Saturday, October 11, 2008

It's Your Move!



Purchase a Home in Today's Market? Is it Wise and Possible?


Buying a home in today's market may be a challenge. And given the economic news we're getting, it may take nerves of steel to jump in right now. But there are many homes on the market right now that are great values. If you have good credit, money for a down payment and are pre-approved by a bank, there are homes that may fit your needs.


There are many factors that make buying a home today a great option. Interest rates are near their all time lows. The rate on a 30-year, fixed mortgage is hovering around 6 percent. By contrast interest rates were hitting 8 percent and higher during the last market downturn, and were between 10 and 12 percent at the height of the last housing boom in the 1980s. Lower interest rates make it easier to qualify for a loan, and your monthly payments are more affordable.


Another factor impacting the real estate market is that today there are many homes for sale that are bank-owned because of foreclosures. The banks are taking anywhere from a 30% to 50% loss on these listings. It's true not all bank-owned properties are good deals and that dealing with these sales can be a challenge, but with help of a good Realtor there are bargains to be had.


The same can sometimes be said for so-called "short sales" (short, because the seller is asking their lender to take less than the amount left on the loan.) These are even harder to put together than bank-owned properties and much trickier as well. It is really important that you are working with an experienced realtor who is on the same page as you are. And be careful--just because it's a short-sale or an bank-owned property doesn't necessarily mean it's a good deal.


"Normal" sales--a property that is not a short sale or banked-owned property-- are easier to purchase today than just a few years ago. The value of properties has finally adjusted downward from their peak highs during the real estate boom. Buyers are finally able to find affordable homes. And there are choices.


The length of time a home remains on the market before it is sold has increased from roughly two weeks in 2004 to between eight and nine weeks in 2007. According to the unsold inventory index provided by the CALIFORNIA ASSOCIATION OF REALTORS®, it would take 16.3 months to sell all the homes on the market at the current sales pace, compared with 6.4 months in 2006. With more homes on the market for longer periods of time, now you have more choices when it comes to selecting a home.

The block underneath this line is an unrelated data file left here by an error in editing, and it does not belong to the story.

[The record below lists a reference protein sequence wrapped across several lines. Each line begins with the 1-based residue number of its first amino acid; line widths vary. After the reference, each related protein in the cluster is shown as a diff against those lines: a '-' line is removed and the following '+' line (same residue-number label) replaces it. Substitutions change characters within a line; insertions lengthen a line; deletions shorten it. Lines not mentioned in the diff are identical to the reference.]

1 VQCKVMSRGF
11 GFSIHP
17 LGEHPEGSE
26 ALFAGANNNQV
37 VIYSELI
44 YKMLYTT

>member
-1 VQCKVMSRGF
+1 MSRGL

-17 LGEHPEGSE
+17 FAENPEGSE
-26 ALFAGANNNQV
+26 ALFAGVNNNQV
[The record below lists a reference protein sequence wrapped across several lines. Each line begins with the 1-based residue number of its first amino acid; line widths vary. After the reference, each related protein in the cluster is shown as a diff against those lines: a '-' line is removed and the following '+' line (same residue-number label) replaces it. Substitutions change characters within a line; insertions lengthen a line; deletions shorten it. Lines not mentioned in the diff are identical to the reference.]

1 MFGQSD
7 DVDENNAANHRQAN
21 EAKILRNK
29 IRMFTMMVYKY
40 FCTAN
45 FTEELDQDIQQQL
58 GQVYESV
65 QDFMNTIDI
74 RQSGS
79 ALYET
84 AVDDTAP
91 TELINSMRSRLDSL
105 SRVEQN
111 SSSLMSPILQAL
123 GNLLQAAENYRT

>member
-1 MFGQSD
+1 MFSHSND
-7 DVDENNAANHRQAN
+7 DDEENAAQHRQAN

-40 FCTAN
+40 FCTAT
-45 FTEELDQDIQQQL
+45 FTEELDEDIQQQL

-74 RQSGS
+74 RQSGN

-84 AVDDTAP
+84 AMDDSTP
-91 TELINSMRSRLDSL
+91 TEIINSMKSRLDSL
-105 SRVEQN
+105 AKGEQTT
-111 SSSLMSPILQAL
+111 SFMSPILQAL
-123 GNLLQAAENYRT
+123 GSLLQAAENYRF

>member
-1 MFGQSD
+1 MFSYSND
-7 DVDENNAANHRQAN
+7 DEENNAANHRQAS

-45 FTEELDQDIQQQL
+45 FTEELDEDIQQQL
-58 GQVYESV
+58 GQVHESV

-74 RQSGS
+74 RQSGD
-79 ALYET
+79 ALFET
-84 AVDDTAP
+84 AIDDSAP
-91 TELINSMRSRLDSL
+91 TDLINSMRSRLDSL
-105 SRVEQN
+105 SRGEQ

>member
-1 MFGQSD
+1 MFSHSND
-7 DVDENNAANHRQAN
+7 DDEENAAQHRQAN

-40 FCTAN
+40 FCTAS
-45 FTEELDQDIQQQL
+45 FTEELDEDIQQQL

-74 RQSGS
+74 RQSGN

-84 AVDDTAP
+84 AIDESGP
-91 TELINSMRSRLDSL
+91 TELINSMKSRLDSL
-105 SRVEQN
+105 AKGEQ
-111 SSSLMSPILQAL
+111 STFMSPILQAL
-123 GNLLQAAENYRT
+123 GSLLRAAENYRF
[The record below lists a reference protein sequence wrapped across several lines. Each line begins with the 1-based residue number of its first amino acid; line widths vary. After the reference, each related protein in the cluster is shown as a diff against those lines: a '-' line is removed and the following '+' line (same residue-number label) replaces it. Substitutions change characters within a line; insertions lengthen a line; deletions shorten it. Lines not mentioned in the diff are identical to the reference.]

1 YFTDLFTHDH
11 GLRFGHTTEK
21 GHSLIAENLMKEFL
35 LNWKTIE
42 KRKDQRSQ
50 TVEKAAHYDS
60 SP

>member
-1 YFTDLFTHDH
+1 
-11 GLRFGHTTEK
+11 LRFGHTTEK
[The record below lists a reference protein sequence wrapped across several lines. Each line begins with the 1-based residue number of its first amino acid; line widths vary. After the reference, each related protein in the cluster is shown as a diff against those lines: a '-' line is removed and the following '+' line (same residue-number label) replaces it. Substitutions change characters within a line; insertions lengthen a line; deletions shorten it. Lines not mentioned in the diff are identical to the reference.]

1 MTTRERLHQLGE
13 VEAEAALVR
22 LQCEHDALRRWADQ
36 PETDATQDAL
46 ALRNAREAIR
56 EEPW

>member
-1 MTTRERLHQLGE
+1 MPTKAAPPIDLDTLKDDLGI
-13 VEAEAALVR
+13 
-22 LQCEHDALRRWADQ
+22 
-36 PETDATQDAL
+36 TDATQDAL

I often hear potential buyers say "I think prices will drop even more and I am going to wait." Of course that is their prerogative. But over the long term across California the median sales price for a single-family home has been consistently rising for several decades. In short, housing remains a solid, long-term financial investment. While the pace of home appreciation has slowed over the last year, historical data suggest home prices will continue to appreciate over time. The projected median home price for a single-family home in California in 2008, for example, is $553,000. By comparison, the median price in 2000 was $241,350; $193,770 in 1990, and $99,550 in 1980. (source: C.A.R.)


In the Bay Area it's a great time to buy. So if you are ready to buy, find a service oriented, caring, ethical Realtor®. Get yourself preapproved by a lender. Start your journey for that home that you have always wanted and that is now attainable. Contact me when you are ready for that journey to purchase the biggest investment of your life. Why rent when you might be able to purchase in today's market?


Call Jean Powers a Certified Residential Specialist and Broker Associate at Kane & Associates.


Jean can be reached by email at Homes@JeanPowers.com or by telephone at 510.908.9002

1 comment:

Gatemouth said...

Most discount home shoppers in the Bay Area are starting to find REO properties are widely less complicated a purchase than short-sale properties. A Real-Estate-Owned property (REO) means the bank has full title on the property, so you have only one entity to deal with during the sale. check out REO properties in the South Bay here